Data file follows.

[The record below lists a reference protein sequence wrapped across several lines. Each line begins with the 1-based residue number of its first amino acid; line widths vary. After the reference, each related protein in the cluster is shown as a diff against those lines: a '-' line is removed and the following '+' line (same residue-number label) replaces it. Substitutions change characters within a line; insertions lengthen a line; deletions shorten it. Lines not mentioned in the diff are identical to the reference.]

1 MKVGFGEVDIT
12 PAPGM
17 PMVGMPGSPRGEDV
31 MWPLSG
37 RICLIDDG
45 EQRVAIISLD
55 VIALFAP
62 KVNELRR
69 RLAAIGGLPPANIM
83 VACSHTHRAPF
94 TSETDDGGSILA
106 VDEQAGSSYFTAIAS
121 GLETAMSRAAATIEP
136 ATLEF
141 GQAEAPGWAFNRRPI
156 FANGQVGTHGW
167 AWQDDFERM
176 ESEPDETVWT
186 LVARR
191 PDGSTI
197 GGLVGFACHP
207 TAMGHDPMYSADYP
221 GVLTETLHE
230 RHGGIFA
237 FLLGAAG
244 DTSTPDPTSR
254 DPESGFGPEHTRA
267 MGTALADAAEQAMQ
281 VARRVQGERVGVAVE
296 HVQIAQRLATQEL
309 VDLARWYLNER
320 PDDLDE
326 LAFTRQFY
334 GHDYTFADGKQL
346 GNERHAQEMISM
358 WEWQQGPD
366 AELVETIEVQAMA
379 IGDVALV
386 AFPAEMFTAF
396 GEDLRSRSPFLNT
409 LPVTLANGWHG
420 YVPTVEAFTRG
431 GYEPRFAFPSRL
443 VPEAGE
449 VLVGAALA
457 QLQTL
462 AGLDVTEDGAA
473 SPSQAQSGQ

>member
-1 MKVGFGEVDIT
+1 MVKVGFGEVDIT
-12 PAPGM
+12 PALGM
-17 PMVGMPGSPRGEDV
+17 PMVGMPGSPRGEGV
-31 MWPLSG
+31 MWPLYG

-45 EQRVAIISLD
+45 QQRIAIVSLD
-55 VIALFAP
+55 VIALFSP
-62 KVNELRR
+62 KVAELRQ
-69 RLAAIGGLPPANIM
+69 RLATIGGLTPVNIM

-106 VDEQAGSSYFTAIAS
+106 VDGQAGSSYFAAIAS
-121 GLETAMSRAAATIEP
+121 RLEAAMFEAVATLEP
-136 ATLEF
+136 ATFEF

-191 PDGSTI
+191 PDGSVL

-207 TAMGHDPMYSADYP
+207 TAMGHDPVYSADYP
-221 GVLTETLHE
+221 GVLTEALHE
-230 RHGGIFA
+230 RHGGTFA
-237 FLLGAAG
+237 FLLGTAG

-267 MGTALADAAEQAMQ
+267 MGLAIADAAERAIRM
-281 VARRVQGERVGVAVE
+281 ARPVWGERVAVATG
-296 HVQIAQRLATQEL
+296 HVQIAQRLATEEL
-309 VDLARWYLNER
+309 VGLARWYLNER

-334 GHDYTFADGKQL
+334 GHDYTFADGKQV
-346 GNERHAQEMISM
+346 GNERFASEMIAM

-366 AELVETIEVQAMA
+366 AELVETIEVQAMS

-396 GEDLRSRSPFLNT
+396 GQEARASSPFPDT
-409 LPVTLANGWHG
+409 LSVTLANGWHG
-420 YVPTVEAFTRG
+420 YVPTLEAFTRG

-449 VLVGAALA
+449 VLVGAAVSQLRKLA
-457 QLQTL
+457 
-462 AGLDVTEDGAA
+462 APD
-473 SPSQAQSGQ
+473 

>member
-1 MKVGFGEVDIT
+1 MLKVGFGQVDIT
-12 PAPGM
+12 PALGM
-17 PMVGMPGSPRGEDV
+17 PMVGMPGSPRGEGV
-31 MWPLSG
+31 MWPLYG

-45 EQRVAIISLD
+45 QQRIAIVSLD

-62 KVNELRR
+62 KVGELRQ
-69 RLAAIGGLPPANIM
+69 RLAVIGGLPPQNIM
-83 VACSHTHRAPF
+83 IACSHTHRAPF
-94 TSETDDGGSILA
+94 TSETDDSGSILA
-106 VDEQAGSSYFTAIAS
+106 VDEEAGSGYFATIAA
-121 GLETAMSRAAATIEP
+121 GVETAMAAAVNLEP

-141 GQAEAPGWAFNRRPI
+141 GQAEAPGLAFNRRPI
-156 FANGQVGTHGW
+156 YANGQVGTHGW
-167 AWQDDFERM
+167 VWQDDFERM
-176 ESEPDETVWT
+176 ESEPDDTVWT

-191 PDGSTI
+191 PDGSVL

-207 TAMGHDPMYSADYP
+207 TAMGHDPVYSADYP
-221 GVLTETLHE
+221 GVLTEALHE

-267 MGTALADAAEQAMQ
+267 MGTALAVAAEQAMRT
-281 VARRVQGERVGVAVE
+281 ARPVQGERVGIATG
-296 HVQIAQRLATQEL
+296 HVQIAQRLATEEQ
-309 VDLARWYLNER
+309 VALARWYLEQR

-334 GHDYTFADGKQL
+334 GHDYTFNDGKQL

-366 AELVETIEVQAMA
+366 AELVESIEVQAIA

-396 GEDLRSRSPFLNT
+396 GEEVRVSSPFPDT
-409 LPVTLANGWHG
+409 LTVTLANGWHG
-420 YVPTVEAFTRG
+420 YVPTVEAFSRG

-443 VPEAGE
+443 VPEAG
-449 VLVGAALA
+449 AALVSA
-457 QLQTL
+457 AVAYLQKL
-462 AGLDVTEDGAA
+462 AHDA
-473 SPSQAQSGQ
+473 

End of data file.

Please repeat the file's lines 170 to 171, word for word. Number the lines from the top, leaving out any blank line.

-457 QLQTL
+457 AVAYLQKL